The Santiago convent remained active through the prohibition of religious orders in 1834. After a period left abandoned, the building was restored by the state in 1945 and transformed into the Pousada (manor hotel) of Portugal.
Duration: 30 minutes
Stop At: Cathedral of Evora (Se Catedral de Evora), Largo do Marques de Marialva Centro Histórico, Evora 7000-809 Portugal
A fortified church with Gothic features, Évora Cathedral is the largest cathedral in Portugal. Initiated in 1186, consecrated in 1204, and immediately used as one of the main temples of the Marian cult, it was only completed in 1250. It is a monument that showcases the transition from the Romanesque to the Gothic style, with Renaissance and Baroque additions introduced later.
The facade is flanked by two towers, both medieval, with the bells being placed in the south tower. The north tower houses a number of valuable treasures belonging to the Museum of the Sacred Art; some unique priceless pieces, such as the image of the Virgin of Paradise, the figurine of the Virgin and Child that opens up from the lap and portrays an altarpiece with various scenes of the Birth and Passion. The remarkable central dome, built at the end of the 13th century during the reign of King Dinis, is the Cathedral's true showstopper. The main portico is one of the most impressive Portuguese gothic portals, with master sculptures of the Apostles made in the 14th century by Master Pêro, a leading name in national Gothic sculptures. Besides the main portico there are two other entrances: the Sun Gate, facing south, with Gothic arches; and the North Gate, rebuilt in the Baroque period.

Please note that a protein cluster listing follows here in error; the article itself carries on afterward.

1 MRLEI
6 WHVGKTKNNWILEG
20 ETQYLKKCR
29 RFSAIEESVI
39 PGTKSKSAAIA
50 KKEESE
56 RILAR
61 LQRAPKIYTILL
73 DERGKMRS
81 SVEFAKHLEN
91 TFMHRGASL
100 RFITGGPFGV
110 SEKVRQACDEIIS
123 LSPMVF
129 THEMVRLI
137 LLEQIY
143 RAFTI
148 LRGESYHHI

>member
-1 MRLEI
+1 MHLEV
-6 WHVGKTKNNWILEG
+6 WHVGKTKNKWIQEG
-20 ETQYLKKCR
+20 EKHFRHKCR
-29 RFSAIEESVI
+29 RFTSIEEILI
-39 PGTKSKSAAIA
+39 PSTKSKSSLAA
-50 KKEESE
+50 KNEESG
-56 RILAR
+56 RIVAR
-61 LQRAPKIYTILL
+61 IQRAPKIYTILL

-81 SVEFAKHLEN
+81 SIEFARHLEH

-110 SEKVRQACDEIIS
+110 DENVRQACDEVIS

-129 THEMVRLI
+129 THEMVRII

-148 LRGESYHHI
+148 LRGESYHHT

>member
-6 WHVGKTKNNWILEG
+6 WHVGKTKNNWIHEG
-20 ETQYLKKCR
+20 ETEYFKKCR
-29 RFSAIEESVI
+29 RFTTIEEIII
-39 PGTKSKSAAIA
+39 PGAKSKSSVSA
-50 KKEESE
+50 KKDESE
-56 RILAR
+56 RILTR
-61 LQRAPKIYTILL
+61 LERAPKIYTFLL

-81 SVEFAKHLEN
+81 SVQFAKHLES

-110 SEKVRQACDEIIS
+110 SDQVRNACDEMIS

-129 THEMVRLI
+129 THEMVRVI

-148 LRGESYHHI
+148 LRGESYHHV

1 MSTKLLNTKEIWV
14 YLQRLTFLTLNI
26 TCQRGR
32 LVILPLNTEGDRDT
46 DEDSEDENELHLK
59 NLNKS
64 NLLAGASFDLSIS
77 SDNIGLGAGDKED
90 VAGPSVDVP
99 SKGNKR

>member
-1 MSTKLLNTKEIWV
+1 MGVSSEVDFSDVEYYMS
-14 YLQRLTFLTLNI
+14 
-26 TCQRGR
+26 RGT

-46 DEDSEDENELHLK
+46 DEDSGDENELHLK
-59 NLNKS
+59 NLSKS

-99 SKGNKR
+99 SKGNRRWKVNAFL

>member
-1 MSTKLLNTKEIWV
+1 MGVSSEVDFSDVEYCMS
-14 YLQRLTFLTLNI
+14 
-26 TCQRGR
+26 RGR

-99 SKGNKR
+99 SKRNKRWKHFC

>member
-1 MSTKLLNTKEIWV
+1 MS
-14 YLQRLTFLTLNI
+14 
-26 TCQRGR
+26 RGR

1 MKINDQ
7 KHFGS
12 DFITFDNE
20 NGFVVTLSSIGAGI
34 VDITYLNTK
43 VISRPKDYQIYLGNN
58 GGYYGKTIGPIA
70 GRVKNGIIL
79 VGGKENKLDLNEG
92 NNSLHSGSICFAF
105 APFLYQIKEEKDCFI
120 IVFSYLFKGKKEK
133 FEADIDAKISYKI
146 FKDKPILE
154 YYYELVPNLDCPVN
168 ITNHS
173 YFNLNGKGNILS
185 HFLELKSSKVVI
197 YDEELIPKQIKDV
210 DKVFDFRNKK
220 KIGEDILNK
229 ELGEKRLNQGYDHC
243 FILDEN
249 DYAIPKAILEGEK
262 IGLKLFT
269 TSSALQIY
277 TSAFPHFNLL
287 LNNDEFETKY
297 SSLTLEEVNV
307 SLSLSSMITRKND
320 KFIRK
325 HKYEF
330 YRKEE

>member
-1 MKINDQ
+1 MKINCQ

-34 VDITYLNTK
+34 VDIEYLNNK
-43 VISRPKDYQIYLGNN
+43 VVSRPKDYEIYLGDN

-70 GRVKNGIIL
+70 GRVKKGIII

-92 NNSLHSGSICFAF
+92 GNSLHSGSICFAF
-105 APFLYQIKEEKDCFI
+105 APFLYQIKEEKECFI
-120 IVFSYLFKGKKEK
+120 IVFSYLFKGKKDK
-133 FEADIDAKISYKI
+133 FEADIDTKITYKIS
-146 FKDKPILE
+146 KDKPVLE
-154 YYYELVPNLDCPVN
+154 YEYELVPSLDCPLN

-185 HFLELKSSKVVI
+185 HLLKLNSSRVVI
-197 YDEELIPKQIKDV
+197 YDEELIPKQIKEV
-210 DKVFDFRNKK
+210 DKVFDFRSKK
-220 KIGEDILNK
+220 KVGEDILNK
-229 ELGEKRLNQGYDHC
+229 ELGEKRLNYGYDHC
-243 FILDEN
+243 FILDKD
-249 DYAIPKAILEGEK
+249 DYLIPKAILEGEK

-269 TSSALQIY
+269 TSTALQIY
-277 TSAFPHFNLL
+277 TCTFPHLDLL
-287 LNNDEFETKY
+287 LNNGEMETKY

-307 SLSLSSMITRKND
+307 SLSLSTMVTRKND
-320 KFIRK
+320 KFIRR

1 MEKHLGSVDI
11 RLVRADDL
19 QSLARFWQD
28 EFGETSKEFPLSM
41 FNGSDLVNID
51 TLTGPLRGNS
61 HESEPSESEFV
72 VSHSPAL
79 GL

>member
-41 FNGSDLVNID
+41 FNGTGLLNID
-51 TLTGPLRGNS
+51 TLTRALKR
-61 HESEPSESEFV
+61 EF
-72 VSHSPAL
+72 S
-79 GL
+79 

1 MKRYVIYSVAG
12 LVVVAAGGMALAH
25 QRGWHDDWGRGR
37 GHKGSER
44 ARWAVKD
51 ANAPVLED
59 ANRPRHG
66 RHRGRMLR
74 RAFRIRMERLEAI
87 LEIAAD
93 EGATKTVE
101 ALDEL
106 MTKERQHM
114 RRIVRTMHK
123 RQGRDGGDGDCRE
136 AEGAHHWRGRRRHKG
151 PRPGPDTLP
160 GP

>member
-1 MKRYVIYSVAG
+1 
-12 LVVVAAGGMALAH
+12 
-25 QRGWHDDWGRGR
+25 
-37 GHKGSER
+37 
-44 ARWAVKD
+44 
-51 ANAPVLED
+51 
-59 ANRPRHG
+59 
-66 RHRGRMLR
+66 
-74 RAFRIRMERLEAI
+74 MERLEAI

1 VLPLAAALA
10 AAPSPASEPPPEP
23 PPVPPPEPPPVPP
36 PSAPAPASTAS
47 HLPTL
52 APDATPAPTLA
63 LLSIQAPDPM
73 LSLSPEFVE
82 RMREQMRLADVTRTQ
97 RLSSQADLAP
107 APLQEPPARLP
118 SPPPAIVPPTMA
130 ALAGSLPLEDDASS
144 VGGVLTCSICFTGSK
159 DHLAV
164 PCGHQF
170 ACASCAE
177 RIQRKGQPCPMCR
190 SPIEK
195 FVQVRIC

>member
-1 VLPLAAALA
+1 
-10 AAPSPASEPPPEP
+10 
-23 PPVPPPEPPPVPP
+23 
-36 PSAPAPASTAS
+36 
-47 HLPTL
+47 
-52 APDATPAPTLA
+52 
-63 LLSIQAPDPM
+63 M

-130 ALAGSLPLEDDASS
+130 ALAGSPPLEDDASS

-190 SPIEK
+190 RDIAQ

The interior is divided into three ships about 80 meters long. In the central nave you can see the altar of Our Lady of the Angel (locally known as Our Lady of the O), with polychrome marble images of the Virgin and the Angel Gabriel. The 18th-century altar and the marble chapel in Estremoz are Baroque works by J.F. Ludwig, known as Ludovice, who was the architect of the Palace of Mafra, at the service of King John V (1706-1750). In the chapel, the beautiful crucifix known as the "Father of the Christ" is displayed above the painting of Our Lady of the Assumption.